A Translation of Authentic Reports from Soviet-Occupied Lithuania
Published by the Lithuanian Roman Catholic Priests' League of America 351 Highland Roulevard Rrooklyn,NY 11207
© Copyright 1978 by the Lithuanian Roman Catholic Priests' League of America
Franciscan Fathers Press 341 Highland Rlvd. Rrooklyn, NY 11207
CHRONICLE OF THE CATHOLIC CHURCH IN LITHUANIA No. 16
The sixteenth issue of the Chronicle of the Catholic Church in Lithuania opens with a report of the trial of Juozas Gražys, March 11-17, 1975, before the Supreme Court of the Lithuanian SSR for allegedly participating in the production of the Chronicle. Gražys is found guilty — his third political conviction.
The wife of Sergei Kovalev, and A. Lavutas are interrogated when they bring packages to the Russian dissident being held incommunicado in Vilnius.
A number of other interrogations is reported, and ethnic heritage researchers are under surveillance and investigation.
Virgilijus Jaugelis, in prison for religious activities, is reported as having been beaten up while at prayer. He has also been diagnosed as suffering from advanced cancer. His mother's written complaint to the Prosecutor General of the Lithuanian SSR is rejected. A deeply religious man, he asks only for prayers.
This issue denies calumnies against the Chronicle of the Catholic Church in Lithuaniadisseminated by the KGB.
A number of arrests and interrogations of individuals by the KGB is reported, without giving any specific reasons. In a few instances, there is some indication that individuals are suspected of nationalist activities. Most of the names are new, except for some like that of Father Sigitas Tamkevičius.
Another destruction of religious memorials on the Hill of Crosses at Šiauliai is reported, together with continuing popular resistance there.
The case of Mečislovas Jurevičius is reported: Jurevičius is discharged from work for absenteeism, because he insisted on observing religious holy days, making up the time in other ways. Two fellow workers, J. Šileikis and S. Čilinskas, arouse the ire of their superiors for the same reason. Jurevičius is even interrogated by Security in connection with the case of a (Mrs.)
Pergauskienė, who is apparently being questioned about the dissemination of religious literature.
The vandalizing of the church at Tūbausiai is blamed by the Chronicle on the "hate for religion being blindly instilled in schools."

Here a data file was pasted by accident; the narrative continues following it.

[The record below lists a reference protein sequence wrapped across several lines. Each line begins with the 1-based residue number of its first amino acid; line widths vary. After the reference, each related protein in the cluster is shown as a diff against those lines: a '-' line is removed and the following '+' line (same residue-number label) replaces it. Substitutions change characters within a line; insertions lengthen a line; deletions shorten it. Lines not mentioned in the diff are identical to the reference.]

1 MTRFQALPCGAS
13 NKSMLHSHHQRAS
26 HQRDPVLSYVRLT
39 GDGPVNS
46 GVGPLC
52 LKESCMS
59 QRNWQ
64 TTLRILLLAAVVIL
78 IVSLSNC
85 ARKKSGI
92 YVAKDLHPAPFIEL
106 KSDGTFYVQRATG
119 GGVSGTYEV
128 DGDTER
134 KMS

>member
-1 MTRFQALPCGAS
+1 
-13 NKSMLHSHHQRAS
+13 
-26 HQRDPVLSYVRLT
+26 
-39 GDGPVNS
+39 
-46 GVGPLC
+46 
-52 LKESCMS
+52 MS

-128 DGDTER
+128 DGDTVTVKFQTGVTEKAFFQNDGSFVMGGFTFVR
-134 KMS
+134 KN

A Communist Party member who dies reconciled with the Church is denied a religious funeral by the Party. A local newspaper refuses to carry a note of condolence to the local priest on the death of his mother. A mailman is forbidden to participate in religious processions. A pastor is prevented from repairing the clock on his church. A cemetery is vandalized, apparently by atheists. Strict rules governing the summoning of clergy to visit the sick are spelled out by hospital authorities. Doctors are admonished by hospital authorities to show more zeal for atheistic propaganda. A religious grave marker in preparation for erection disappears, under circumstances which point to official condonement.
The parish organist of Skrebotiškiai is reprimanded by local government authorities for allegedly enticing youngsters to come to Church. Priests complain of being maligned with the condonation of the authorities, saying, "Such slanderous discrediting of a priest is a conscious and open battle against religion."
Elsewhere, an organist is fined because school-children sing in the choir. A priest is required to obtain government permission in order to preach in a neighboring parish. Plain-clothes men watch people at prayer in church. Children serving at Mass are interrogated. A pastor is interrogated by police about his Easter sermon. A couple in the Communist Party is persecuted for having its child baptized. A collective farm worker is pressured not to be married in church. A physician who had been a candidate to the Communist Party, although a religious believer, is buried with church ritual and the pastor is harassed as a result.
These and similar incidents reported in the Chronicle of the Catholic Church in LithuaniaNo. 16, indicate that government persecution of the Church in Soviet-occupied Lithuania continues unabated. They also indicate the enduring stubborness of the Lithuanian people in their adherence to the faith of their fathers.
Rev. Casimir Pugevičius Translation Editor